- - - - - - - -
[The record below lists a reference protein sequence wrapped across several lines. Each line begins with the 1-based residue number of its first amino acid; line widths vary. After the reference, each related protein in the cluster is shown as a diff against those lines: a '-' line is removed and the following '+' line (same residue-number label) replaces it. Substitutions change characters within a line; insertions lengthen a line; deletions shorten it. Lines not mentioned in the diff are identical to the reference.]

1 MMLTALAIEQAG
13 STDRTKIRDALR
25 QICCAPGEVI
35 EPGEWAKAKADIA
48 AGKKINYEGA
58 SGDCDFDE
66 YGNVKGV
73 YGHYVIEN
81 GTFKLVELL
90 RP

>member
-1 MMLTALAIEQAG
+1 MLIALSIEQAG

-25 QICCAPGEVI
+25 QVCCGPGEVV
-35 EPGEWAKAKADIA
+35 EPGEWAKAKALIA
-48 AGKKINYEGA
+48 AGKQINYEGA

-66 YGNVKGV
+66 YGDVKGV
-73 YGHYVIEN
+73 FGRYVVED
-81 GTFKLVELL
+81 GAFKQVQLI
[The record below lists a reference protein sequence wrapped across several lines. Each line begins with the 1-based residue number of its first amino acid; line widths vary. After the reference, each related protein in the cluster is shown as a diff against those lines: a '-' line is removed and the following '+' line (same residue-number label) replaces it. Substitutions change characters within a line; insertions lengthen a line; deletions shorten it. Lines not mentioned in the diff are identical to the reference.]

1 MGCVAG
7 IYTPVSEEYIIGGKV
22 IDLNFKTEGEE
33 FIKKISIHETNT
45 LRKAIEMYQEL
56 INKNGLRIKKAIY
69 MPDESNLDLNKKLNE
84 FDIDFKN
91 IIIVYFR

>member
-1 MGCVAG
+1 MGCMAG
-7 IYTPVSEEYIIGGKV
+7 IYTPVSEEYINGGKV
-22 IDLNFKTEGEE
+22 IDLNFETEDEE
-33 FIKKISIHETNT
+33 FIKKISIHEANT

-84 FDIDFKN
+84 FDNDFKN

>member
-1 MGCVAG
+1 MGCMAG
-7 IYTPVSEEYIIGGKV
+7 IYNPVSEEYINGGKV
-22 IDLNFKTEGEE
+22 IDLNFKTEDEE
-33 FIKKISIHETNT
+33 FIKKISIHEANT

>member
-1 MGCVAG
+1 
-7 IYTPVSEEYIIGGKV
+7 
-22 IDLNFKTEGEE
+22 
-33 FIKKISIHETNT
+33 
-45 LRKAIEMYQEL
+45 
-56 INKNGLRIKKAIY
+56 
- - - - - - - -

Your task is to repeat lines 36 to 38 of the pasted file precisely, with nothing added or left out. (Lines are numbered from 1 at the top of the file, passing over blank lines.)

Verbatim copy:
91 IIIVYFR

>member
-1 MGCVAG